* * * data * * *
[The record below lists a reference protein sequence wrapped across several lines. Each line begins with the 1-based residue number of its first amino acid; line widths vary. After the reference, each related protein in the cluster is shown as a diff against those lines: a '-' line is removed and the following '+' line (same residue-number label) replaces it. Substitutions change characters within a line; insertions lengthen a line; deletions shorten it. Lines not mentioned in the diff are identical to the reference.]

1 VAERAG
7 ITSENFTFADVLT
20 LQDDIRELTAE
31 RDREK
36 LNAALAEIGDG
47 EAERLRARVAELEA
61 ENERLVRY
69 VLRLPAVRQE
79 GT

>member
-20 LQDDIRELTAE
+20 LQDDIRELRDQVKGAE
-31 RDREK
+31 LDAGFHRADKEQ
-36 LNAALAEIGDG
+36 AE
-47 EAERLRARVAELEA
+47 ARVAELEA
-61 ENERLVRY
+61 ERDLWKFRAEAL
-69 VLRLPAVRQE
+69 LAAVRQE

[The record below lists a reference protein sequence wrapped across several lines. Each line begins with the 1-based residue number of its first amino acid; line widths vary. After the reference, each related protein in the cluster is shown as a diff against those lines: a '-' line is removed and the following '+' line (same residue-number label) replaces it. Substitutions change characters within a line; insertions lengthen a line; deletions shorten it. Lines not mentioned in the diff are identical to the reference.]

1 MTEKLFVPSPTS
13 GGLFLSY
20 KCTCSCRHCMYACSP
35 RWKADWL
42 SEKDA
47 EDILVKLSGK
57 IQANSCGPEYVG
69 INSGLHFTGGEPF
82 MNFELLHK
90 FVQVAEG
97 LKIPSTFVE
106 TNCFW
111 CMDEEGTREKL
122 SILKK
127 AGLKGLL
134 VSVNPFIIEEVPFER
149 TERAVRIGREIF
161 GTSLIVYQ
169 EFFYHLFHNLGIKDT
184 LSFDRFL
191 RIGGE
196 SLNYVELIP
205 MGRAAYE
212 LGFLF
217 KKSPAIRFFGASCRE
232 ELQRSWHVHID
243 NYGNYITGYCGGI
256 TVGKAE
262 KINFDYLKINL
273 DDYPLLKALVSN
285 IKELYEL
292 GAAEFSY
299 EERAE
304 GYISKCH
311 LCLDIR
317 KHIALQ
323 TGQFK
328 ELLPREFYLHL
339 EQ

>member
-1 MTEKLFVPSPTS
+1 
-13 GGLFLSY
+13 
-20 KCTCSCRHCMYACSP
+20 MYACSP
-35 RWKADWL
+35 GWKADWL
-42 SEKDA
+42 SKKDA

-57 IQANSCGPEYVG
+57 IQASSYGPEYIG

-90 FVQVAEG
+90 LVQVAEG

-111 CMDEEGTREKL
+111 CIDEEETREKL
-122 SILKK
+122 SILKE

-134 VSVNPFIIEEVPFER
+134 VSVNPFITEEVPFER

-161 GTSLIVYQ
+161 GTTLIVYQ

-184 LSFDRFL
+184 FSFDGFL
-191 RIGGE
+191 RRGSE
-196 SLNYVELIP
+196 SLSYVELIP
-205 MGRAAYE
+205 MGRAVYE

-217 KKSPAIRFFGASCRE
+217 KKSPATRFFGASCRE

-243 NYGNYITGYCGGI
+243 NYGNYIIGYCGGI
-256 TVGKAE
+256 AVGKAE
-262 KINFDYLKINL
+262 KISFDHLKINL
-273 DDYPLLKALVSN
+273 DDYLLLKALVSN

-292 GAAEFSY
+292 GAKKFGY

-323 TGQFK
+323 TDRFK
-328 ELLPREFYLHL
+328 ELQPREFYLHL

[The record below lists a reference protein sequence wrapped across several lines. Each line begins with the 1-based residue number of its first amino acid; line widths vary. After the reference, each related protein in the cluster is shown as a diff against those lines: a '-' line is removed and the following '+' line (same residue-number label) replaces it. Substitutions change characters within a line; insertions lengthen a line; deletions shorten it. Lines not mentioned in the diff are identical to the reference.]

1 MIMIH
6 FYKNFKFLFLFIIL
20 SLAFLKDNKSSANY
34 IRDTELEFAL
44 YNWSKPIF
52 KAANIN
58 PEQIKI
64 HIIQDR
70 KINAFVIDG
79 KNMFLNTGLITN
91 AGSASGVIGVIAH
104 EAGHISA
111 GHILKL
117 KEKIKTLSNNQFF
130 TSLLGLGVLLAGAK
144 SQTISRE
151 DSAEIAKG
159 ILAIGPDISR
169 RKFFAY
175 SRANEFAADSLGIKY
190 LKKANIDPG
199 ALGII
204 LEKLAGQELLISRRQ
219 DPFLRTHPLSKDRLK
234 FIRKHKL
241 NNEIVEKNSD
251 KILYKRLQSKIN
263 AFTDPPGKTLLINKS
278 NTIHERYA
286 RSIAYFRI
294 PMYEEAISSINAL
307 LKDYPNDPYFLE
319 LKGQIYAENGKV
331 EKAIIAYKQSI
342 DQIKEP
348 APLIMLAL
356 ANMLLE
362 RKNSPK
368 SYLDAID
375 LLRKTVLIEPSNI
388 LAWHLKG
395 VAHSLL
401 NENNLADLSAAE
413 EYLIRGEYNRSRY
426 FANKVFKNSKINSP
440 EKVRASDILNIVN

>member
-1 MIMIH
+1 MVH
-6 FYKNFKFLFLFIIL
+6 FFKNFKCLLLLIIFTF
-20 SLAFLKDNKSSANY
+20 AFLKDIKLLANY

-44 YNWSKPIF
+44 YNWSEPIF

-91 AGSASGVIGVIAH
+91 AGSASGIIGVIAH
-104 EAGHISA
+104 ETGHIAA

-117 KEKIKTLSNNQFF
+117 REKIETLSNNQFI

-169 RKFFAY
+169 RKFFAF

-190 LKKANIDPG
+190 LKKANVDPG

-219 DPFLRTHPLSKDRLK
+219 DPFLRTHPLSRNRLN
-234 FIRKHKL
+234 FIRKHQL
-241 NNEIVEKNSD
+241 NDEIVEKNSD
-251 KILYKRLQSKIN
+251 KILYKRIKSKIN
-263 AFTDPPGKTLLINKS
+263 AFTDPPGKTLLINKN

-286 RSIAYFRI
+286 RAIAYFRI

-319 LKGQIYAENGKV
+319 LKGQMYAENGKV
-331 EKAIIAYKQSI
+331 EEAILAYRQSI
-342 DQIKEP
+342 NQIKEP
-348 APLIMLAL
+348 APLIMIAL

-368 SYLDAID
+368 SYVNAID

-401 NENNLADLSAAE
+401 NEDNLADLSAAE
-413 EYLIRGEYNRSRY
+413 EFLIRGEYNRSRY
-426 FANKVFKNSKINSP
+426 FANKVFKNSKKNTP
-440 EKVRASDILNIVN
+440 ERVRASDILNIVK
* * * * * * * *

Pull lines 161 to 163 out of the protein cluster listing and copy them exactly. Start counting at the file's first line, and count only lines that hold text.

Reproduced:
-6 FYKNFKFLFLFIIL
+6 FFKNFKCLLLLIIFTF
-20 SLAFLKDNKSSANY